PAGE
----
Hard Maple countertops?

kashka_katMay 26, 2010

Seems to me I recall hearing in woodworking class (yrs ago) that hard maple was difficult to work with  can someone remind me what the issues were and give me tips on how I can work with this wood?

I am thinking just gluing up some hard maple 5/4 boards for a countertop. Just a plain glued joint  would the hardness of the wood be an issue if glue canÂt get into the wood pores? Should I use biscuit jointer? thx

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Hard maple glues fine, I've never had issues with yellow glue. Biscuits will definitely give a better and stronger joint, plus they'll aid a bit during alignment and glue-up.

Watch your grain. If flat sawn, it can help to alternate "smiles" and "frowns" when you look at the grain pattern on the ends of the boards. If vertical grain, not a worry.

Treat the bottom of the countertop as you will the top; If urethaning, urethane the bottom too. Were you to just urethane the top and leave the bottom as raw wood, the bottom face could absorb seasonal moisture and cup the entire top. Or at least the slab would try to cup. Which leads to...

Fastening. I attach wood counter tops from below. I'll have one row of screws that are somewhat tight. That row is sometimes at the front of the countertop (near the overhang) or sometimes at the rear (by the backsplash). Depends on where I want the movement to occur. The remainder of the fasteners will be slightly loose, perhaps using fender washers or the equivalent. The fender washers will prevent the top from lifting, but the oversized holes allow lateral movement. That'll allow the slab to expand and contract as needed during seasonal swings.

    Bookmark   May 26, 2010 at 10:56AM
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Agree with everything mongoct said with one difference.

Splines instead of biscuits. I love and use biscuits a lot, but in edge gluing long pieces, splines hold better, reduce glueup movement, and make a much better joint. You can even use splines made of the same maple used for the countertop.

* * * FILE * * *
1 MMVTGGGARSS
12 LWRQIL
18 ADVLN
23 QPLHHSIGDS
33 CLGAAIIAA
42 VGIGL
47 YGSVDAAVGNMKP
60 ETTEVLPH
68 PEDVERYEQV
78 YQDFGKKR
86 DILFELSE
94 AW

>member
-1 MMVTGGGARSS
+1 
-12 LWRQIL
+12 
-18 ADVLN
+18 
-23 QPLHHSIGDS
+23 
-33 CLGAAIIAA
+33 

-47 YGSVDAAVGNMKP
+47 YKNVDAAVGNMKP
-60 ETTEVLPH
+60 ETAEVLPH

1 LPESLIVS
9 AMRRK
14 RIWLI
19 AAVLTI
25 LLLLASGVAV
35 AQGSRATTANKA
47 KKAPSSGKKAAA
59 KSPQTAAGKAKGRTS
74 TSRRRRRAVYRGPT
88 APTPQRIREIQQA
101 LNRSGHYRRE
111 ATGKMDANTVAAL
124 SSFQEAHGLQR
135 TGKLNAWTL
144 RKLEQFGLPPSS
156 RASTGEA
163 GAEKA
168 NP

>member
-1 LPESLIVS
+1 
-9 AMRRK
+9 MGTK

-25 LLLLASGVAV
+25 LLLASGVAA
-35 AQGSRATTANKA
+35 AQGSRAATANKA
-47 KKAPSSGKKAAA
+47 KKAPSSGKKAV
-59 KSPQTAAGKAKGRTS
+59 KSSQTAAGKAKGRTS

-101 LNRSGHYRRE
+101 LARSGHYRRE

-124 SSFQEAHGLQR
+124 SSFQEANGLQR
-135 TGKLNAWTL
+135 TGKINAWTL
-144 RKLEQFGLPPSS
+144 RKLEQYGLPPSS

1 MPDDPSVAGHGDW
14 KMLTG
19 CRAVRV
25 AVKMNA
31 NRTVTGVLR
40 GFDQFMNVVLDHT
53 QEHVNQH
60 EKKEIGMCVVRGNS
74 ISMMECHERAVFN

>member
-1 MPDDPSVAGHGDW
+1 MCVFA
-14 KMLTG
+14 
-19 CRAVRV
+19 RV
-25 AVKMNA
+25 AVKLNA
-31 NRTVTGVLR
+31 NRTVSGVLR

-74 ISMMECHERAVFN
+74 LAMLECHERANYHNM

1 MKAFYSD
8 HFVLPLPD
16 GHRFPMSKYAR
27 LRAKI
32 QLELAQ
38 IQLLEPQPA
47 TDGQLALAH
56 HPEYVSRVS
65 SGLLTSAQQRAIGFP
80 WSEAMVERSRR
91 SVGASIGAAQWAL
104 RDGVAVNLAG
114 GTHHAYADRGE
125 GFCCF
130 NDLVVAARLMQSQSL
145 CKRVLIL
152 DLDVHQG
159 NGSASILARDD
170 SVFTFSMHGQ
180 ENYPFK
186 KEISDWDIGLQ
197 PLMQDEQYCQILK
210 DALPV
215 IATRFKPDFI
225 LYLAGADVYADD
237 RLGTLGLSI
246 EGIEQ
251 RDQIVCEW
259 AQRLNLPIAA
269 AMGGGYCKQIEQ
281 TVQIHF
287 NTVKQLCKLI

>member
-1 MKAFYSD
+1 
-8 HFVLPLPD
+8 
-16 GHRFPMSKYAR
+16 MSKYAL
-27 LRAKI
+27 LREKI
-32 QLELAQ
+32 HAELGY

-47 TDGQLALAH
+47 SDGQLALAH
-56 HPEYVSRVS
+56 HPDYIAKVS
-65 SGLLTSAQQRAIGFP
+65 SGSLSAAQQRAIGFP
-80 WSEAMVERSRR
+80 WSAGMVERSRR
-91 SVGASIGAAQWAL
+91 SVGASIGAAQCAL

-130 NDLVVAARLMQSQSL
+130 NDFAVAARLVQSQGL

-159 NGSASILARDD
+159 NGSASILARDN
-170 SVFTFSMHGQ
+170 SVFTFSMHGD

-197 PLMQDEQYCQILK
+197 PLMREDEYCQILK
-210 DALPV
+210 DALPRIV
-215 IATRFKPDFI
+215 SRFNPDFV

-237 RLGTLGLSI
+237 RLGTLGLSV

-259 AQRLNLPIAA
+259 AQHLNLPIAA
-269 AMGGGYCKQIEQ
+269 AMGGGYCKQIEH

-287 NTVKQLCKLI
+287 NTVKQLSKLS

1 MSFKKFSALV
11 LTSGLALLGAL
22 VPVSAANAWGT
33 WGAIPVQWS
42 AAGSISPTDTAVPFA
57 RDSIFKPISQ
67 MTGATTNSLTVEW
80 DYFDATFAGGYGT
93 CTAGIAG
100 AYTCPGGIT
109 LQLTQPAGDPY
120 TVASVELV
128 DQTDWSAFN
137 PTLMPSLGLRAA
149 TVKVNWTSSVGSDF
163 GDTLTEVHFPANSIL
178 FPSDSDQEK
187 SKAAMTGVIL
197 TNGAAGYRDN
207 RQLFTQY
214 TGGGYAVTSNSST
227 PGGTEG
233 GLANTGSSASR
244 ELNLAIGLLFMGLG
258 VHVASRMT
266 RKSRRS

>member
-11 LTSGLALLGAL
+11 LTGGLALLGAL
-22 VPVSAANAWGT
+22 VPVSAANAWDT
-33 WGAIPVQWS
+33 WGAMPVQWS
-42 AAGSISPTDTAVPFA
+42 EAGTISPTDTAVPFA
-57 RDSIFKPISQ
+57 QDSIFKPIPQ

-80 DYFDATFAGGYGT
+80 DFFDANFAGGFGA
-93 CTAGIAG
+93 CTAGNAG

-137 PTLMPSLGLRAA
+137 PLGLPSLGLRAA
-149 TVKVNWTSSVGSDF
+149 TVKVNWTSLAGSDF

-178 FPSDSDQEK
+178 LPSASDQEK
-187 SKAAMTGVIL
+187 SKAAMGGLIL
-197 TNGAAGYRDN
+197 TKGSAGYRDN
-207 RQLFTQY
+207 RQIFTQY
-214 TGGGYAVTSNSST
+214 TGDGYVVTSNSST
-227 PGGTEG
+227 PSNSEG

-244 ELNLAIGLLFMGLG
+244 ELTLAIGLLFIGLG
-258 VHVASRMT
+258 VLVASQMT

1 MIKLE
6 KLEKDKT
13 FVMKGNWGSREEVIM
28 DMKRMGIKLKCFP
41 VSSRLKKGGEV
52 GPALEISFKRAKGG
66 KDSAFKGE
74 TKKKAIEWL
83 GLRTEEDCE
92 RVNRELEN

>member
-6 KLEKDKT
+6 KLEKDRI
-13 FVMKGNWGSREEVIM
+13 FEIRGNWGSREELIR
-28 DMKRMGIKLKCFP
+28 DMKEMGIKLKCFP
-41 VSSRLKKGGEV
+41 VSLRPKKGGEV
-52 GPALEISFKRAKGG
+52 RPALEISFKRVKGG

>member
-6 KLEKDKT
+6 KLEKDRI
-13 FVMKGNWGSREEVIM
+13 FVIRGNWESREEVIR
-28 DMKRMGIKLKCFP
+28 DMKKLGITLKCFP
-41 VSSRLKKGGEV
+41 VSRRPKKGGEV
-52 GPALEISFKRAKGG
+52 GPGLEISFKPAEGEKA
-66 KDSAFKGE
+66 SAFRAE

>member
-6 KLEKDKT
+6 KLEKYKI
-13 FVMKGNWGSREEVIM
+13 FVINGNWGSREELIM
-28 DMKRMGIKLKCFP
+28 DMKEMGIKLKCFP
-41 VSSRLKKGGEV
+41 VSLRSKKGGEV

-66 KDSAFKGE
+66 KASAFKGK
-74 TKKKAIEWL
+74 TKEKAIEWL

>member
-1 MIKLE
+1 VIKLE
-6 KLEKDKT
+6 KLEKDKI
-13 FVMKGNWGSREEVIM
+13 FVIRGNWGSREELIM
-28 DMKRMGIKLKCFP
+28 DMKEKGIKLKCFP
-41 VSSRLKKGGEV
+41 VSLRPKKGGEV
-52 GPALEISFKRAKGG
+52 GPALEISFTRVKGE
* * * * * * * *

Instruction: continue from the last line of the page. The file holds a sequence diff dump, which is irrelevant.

Bookmark   May 26, 2010 at 12:45PM
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How do you do splines? Is that where youd cut the edge to fit into the edge of the other board. Can that be done with a router.


    Bookmark   May 26, 2010 at 2:02PM
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Splines are simply a long biscuit. You can route grooves in each joining edge with a straight bit. It is best done on a router table with a fence. But, it is possible with a handheld router and an edge guide. You simply center the bit to the edge.

Let's use 3/8" for a start, but you could use 1/4" or 1/2" bits. Then set the depth on the router to 3/16" deep. You route the groove the entire length of each joining edge(Stopping for exposed ends---which actually should get breadboard end treatments).

You now have two grooves that form a 3/8" square ho;e a;omg the joined edges of two boards.

All you have to do is cut as many 3/8" square splines(the strips to fit the groves) as necessary. The splines can be one piece or several in one groove.

Lots of glue. Clamp every 6"-10" along the length and use cauls to keep the glueup flat.

    Bookmark   May 26, 2010 at 3:35PM
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A couple of other factoids:

Hard maple is easy to burn / glaze with a dull blade, pinching, or slow router movement. Not a big deal, but just something to be aware of.